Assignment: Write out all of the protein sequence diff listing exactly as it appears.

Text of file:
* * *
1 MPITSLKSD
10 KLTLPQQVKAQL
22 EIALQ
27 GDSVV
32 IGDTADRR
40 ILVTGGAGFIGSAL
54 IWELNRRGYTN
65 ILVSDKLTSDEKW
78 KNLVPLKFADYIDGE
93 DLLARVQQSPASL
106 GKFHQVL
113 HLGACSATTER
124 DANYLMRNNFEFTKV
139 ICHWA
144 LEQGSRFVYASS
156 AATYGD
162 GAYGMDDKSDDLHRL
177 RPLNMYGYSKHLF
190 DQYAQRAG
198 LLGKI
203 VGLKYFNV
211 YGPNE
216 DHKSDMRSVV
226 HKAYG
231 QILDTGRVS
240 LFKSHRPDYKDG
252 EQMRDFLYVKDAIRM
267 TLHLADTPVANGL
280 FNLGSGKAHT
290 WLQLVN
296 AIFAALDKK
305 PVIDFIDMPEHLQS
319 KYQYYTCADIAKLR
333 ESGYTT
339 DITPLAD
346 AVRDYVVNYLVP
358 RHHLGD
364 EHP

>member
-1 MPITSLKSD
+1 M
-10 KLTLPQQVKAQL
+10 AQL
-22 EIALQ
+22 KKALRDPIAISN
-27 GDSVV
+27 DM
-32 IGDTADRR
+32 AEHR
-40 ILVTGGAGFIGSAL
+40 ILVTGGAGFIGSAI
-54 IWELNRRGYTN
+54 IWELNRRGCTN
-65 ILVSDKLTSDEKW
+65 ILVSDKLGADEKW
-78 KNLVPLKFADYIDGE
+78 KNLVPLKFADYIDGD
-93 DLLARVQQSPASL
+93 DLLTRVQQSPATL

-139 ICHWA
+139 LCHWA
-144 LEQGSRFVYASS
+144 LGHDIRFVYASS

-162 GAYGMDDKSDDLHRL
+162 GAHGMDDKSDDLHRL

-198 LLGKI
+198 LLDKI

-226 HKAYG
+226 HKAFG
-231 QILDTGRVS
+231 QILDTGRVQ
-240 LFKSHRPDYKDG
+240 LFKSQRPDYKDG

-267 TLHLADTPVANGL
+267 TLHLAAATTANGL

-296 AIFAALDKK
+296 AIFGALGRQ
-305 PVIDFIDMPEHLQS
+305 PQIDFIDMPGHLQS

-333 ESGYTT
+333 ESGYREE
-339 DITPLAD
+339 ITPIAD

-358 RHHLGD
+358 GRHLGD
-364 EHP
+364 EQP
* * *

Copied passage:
1 MPITSLKSD
10 KLTLPQQVKAQL
22 EIALQ
27 GDSVV
32 IGDTADRR
40 ILVTGGAGFIGSAL
54 IWELNRRGYTN
65 ILVSDKLTSDEKW
78 KNLVPLKFADYIDGE
93 DLLARVQQSPASL
106 GKFHQVL
113 HLGACSATTER
124 DANYLMRNNFEFTKV
139 ICHWA
144 LEQGSRFVYASS
156 AATYGD
162 GAYGMDDKSDDLHRL
177 RPLNMYGYSKHLF
190 DQYAQRAG
198 LLGKI
203 VGLKYFNV
211 YGPNE
216 DHKSDMRSVV
226 HKAYG
231 QILDTGRVS
240 LFKSHRPDYKDG
252 EQMRDFLYVKDAIRM
267 TLHLADTPVANGL
280 FNLGSGKAHT
290 WLQLVN
296 AIFAALDKK
305 PVIDFIDMPEHLQS
319 KYQYYTCADIAKLR
333 ESGYTT
339 DITPLAD
346 AVRDYVVNYLVP
358 RHHLGD
364 EHP

>member
-1 MPITSLKSD
+1 M
-10 KLTLPQQVKAQL
+10 AQL
-22 EIALQ
+22 KKALRDPIAISN
-27 GDSVV
+27 DM
-32 IGDTADRR
+32 AEHR
-40 ILVTGGAGFIGSAL
+40 ILVTGGAGFIGSAI
-54 IWELNRRGYTN
+54 IWELNRRGCTN
-65 ILVSDKLTSDEKW
+65 ILVSDKLGADEKW
-78 KNLVPLKFADYIDGE
+78 KNLVPLKFADYIDGD
-93 DLLARVQQSPASL
+93 DLLTRVQQSPATL

-139 ICHWA
+139 LCHWA
-144 LEQGSRFVYASS
+144 LGHDIRFVYASS

-162 GAYGMDDKSDDLHRL
+162 GAHGMDDKSDDLHRL

-198 LLGKI
+198 LLDKI

-226 HKAYG
+226 HKAFG
-231 QILDTGRVS
+231 QILDTGRVQ
-240 LFKSHRPDYKDG
+240 LFKSQRPDYKDG

-267 TLHLADTPVANGL
+267 TLHLAAATTANGL

-296 AIFAALDKK
+296 AIFGALGRQ
-305 PVIDFIDMPEHLQS
+305 PQIDFIDMPGHLQS

-333 ESGYTT
+333 ESGYREE
-339 DITPLAD
+339 ITPIAD

-358 RHHLGD
+358 GRHLGD
-364 EHP
+364 EQP